Some will say that the odds are the same as anybody else's

So, what are you saying? That the failure rate is based on some given number of events per person over their lifetime instead of physical events?

Yes, any water heater that is located where leakage will result in damage should have a pan with a drain routed to take any water to a safe dumping point. And a $10 water alarm, which you can set in the pan or on the floor.
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On Oct 25, 5:58 pm, snipped-for-privacy@optonline.net wrote:

given number of events per person over their lifetime instead of physical events?
No, I'm saying exactly what you are saying. I fact, I already said it: "the failure rate is based on the water heater, not on the person". But I'd still be willing to bet that the OP has seen the last catastrophic water heater leak he's going to see in his lifetime. It's a bet - I'm willing to bet that based on the failure rate of water heaters, which will play out as they are supposed, that he won't be impacted again. I'm betting that there are enough other water heater owners out there that the risk is spread out pretty thinly. Again - it's a bet. Of course, it's a bet the OP has to be willing to take, since I don't really have a stake in his kitchen floor. :-)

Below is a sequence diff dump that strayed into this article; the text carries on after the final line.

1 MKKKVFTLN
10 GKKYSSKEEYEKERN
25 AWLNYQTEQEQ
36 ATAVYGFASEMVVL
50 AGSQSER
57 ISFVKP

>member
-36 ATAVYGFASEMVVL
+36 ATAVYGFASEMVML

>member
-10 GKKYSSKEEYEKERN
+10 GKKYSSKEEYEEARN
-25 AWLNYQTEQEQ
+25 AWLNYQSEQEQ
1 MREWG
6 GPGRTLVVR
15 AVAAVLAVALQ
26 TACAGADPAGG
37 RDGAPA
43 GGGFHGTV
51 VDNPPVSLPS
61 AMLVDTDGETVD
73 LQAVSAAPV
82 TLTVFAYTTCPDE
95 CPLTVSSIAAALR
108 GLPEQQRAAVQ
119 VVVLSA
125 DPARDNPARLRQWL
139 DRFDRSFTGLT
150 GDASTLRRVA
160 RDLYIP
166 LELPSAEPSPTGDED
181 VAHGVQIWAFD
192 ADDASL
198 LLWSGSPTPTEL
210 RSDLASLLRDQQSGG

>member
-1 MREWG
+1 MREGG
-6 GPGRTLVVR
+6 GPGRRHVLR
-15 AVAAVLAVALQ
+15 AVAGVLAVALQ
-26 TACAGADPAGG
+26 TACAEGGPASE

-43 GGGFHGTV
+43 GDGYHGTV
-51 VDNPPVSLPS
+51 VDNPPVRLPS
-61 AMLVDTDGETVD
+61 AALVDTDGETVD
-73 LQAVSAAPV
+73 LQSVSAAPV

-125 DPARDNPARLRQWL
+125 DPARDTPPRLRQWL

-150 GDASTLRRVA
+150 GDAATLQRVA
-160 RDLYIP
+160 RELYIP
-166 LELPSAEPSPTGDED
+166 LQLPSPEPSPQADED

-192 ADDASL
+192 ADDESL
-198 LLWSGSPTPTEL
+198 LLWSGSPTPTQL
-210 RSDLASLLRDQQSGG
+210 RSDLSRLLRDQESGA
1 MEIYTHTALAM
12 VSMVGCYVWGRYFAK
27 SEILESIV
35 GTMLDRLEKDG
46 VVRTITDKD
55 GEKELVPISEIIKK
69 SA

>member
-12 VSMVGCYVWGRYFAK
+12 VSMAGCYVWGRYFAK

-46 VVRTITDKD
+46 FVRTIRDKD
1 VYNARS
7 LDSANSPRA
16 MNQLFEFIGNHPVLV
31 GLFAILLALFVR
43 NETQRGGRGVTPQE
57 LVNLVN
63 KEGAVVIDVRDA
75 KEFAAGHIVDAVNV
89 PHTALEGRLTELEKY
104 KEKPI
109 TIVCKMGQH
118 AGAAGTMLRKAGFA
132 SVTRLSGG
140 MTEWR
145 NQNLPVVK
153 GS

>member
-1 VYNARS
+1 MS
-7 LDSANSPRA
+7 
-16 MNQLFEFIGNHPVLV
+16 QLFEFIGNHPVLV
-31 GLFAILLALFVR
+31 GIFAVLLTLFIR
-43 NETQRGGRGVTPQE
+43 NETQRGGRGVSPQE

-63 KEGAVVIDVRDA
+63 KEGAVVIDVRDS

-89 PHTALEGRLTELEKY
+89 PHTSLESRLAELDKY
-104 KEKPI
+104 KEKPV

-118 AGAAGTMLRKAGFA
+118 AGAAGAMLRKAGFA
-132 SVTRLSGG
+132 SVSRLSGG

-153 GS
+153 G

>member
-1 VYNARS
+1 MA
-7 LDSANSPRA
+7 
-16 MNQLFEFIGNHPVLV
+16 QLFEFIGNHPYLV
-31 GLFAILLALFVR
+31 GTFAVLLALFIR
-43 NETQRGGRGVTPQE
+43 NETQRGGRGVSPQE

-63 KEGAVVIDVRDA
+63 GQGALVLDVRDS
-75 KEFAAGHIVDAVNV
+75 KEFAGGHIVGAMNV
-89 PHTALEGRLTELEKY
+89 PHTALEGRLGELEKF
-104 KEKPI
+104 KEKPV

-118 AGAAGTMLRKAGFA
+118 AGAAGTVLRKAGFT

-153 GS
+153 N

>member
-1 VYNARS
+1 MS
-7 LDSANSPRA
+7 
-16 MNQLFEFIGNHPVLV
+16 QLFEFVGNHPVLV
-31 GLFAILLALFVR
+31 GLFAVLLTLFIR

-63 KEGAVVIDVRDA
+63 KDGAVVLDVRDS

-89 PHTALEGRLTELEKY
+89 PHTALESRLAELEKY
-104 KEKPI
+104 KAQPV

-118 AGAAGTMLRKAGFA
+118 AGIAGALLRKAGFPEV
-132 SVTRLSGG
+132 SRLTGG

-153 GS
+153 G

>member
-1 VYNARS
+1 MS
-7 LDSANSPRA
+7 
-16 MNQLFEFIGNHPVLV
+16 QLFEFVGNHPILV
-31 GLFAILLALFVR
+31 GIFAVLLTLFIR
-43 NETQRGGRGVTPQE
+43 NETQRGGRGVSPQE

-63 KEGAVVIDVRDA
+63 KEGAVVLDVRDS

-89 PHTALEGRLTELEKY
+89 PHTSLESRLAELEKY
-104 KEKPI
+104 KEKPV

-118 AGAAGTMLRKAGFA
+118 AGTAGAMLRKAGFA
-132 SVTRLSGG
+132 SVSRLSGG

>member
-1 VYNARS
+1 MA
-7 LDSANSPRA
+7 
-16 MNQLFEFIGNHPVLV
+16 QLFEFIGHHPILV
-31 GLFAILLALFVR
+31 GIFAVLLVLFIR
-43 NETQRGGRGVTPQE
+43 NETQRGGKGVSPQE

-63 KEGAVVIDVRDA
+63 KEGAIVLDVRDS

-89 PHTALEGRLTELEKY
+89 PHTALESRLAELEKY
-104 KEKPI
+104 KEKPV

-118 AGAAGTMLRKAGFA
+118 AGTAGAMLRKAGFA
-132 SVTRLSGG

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Ok, what am I missing? How can a water heater flood the kitchen when the water heater is in the basement and the kitchen is one floor up? How many people don't have full basements? Is it really a house if there isn't a full basement? Certainly not in upstate NY. I don't even think it's legal to not have a basement here.
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On Oct 25, 7:41 pm, <h> wrote:

-- Ok, what am I missing?